Participants from around the world will attend a week-long workshop from 15th – 21st March 2020, in York, UK, where they will also take part in networking and team building exercises, given training in the suite of digital tools that will be used in the collaboration, as well as in mentoring. The i-COMET team will evaluate the effectiveness of this intervention, through survey and social network analysis, and disseminate what we learn from this to the wider STEM community, so that any group seeking to develop effective communication within diverse groups can use our findings and tools to foster sustainable communications.

Travel and accommodation costs for the workshop will be covered, and we encourage applications from potential participants from all countries. We are particularly keen to hear from women and those from the Global South. Workshop participants and a second group of non-workshop participants will be provided with access to a peer mentoring and knowledge sharing network. We will also be asking a third group of non-workshop participants to complete quarterly surveys as a control group for the study.

For more information visit our website and to apply, please complete the Expression of Interest.

ALD founder, Suw Charman-Anderson, has now become a Visiting Associate at York for the duration of the project and is working with Dr Thorunn Helgason, the project leader, and Dr Pen Holland from York, and Dr Bala Chaudhary from DePaul.

The ‘To Do’ Book Method

For years, Suw Charman-Anderson struggled with an unruly ‘to do’ list, trying all sorts of apps and websites and techniques to try to get it under control. None of them worked, until she stumbled on an innovation that would change everything about her ‘to do’ list.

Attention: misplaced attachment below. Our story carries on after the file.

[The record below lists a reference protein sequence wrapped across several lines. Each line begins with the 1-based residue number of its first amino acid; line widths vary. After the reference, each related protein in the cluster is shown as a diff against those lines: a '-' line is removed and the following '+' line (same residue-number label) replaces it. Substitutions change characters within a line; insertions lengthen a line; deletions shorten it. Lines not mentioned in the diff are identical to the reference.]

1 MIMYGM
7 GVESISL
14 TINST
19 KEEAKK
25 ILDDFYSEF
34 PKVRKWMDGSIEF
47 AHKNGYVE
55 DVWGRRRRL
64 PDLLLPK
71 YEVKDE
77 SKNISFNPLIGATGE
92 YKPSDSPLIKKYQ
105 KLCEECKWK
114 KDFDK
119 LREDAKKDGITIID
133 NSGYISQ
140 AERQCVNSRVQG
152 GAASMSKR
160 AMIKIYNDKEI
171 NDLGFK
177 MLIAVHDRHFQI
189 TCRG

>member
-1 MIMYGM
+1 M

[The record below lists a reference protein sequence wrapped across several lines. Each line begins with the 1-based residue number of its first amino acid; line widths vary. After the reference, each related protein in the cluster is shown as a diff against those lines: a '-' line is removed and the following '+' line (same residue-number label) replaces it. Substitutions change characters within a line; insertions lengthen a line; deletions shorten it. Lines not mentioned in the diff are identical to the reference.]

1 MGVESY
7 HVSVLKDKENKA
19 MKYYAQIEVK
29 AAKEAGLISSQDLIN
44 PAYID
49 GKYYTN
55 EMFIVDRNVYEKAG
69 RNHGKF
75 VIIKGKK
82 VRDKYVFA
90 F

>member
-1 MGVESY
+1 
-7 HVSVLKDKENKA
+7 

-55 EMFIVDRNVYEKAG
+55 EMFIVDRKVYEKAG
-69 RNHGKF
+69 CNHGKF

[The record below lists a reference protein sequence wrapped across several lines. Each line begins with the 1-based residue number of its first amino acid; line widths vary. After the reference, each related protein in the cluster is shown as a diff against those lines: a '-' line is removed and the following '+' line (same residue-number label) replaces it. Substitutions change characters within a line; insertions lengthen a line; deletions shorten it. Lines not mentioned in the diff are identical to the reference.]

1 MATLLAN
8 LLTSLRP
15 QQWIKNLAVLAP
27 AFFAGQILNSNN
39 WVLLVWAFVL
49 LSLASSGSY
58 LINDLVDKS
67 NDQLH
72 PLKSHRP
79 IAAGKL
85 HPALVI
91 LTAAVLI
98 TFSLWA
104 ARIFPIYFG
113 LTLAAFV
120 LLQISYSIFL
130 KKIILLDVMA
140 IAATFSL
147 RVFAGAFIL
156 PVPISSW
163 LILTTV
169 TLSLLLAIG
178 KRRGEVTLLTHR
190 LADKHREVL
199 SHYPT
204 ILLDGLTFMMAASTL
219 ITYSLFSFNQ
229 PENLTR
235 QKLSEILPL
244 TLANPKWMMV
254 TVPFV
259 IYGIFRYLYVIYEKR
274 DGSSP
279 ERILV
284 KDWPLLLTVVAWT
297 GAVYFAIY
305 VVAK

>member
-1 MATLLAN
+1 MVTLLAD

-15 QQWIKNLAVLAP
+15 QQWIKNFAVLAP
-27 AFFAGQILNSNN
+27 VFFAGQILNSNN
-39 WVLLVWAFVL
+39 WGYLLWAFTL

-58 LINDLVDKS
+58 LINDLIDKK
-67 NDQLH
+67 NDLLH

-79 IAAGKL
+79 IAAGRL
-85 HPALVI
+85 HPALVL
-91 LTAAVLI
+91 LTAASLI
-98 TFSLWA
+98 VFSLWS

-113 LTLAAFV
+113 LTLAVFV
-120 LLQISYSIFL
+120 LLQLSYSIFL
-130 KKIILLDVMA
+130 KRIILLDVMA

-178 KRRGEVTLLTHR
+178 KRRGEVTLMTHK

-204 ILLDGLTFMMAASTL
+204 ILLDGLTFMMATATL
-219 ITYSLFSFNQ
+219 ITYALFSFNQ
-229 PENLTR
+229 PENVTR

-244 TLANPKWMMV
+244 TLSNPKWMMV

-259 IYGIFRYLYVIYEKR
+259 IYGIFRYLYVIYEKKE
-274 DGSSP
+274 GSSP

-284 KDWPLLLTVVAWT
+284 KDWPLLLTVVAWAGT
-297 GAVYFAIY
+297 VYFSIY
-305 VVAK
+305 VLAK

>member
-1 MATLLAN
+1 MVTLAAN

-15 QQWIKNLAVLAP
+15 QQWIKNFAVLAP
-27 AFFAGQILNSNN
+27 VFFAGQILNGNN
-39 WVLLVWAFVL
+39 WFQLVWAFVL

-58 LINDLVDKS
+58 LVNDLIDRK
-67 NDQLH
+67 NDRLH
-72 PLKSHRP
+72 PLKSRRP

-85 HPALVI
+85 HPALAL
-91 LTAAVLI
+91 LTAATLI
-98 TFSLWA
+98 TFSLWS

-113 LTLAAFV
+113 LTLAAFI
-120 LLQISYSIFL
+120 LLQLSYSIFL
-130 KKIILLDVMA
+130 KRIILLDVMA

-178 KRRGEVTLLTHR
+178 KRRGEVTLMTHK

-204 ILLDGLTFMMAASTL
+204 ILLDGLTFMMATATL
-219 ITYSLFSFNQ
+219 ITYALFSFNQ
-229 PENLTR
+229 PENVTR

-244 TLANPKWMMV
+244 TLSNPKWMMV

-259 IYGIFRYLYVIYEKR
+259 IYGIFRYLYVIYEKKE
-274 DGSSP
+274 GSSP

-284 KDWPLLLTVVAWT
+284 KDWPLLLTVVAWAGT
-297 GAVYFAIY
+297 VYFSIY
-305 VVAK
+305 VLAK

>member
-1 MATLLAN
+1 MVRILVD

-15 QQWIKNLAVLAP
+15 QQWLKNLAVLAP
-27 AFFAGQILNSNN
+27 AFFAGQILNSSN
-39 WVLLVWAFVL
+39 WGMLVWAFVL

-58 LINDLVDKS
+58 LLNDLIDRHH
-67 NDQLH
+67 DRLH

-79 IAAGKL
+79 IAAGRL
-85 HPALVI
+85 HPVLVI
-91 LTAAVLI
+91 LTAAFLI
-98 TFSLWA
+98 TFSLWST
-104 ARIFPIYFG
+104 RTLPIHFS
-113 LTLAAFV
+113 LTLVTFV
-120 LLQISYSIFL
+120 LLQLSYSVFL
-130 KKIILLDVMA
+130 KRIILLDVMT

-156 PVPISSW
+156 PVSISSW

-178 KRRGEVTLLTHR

In what I am sure is a familiar story for many, my ‘to do’ lists started off as handwritten lists, often on scraps of paper that would be jammed into a notebook. Every item would be crossed off when it was done, and periodically a nearly-finished list would be amalgamated with the scraps of paper into the one new canonical list.

In 2001, when I got my first Palm Pilot, I migrated my ‘to do’ list to it. It felt like progress, but it didn’t make managing my work any easier. As I left the web design world and moved into consultancy, my ‘to do’ lists got more complicated as I juggled multiple projects running alongside each other. Then along came Omnifocus, which was hailed as a breakthrough in our ability to organise mul...

 

 

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In defence of small talk

Small talk, or “polite conversation about unimportant or uncontroversial matters” as the dictionary has it, has an unfairly bad reputation. For a lot of people, small talk feels awkward or difficult, and for many others it just seems like a total waste of time, especially in a business context. But small talk has an important purpose and learning how to make great small talk will serve you in good stead.

Opportunities for small talk are surprisingly frequent during the work day and, for people who feel comfortable with it, they pass without regard. In the lift, at the beginning of meetings, walking up the stairs, waiting for the kettle to boil when making tea, we’re chatting away to all and sundry about seemingly meaningless things… or we’re suffering in uncomfortable silence, wishing we either knew what to say or could just be left alone. So why do we do it?

Small talk is a form of ‘phatic communication’ – that is communication that has no informational or transactional content ...